The global oil price rose slightly this morning on the back of the news from the US government that US shale oil output is expected to fall for the first time in four years.
Yesterday, the US Energy Information Administration predicted that US shale production would fall by 57,000 barrels per day in May this year.
The EIA forecasted that the seven major shale formations in the US: Bakken, Eagle Ford, Haynesville, Marcellus, Niobrara, Permian and Utica will produce a total of 5.56 million barrels of crude oil daily next month, down from 5.62 million barrels per day in April.
These seven regions have accounted for 95% of domestic oil production growth and all domestic natural gas production growth over the last few years.
Although the most productive formation, Permian, will see a slight increase in production by 11,000 barrels per day to 1.99 million, the output at the next highest producer, Eagle Ford, will drop 33,000 barrels daily, while the output from Bakken will decline by 23,000 bpd next month.
The production of shale gas is due to decrease by 23 million cubic feet of gas per day as well.
The news is extremely interesting as it could mean that finally we are seeing the Saudi strategy of allowing global oil prices to plummet as a way to undermine US shale production as paying off.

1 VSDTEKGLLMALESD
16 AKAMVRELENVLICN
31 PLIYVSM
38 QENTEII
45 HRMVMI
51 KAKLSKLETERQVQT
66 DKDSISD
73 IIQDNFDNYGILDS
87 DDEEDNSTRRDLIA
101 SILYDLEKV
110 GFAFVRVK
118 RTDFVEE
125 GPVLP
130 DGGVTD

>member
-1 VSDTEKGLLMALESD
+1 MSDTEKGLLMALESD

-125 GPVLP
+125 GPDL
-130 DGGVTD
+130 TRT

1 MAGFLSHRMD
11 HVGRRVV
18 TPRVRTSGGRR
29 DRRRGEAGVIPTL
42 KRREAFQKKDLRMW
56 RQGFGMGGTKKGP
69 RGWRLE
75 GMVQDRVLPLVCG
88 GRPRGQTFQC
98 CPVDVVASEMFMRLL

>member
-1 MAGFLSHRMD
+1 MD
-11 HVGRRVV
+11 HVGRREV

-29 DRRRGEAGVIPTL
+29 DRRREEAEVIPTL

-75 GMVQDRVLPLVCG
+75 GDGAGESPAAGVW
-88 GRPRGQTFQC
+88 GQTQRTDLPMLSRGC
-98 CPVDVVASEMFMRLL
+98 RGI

But even with US shale production now declining, do not expect any let off from OPEC. As an article on Oilprice stated late yesterday the price war between OPEC and US shale producers is likely to continue.
It stated: “the oil price war between OPEC and U.S. producers could last longer than initially expected, with oil prices remaining at levels of around $55 per barrel or lower for the rest of 2015, and potentially well into 2016.”
What this means is that the continuing price war could signal the beginning of the end of the US shale boom, which has helped boost US oil output by more than 4 million bpd since 2010.
Indeed, Deutsche Bank, Goldman Sachs and HIS are all now projecting that US oil production growth will now end.
As I have previously blogged, we have already seen widespread lay-offs and jobs cut as companies cut back on production. Indeed, last week the number of drilling rigs in play declined by a further 42 to 760, the lowest number since December 2010.
“We’re going off an inevitable cliff,” because of the shrinking rig counts, Carl Larry, head of oil and gas for Frost & Sullivan LP, told Bloomberg yesterday. “The question is how fast is the decline going to go.”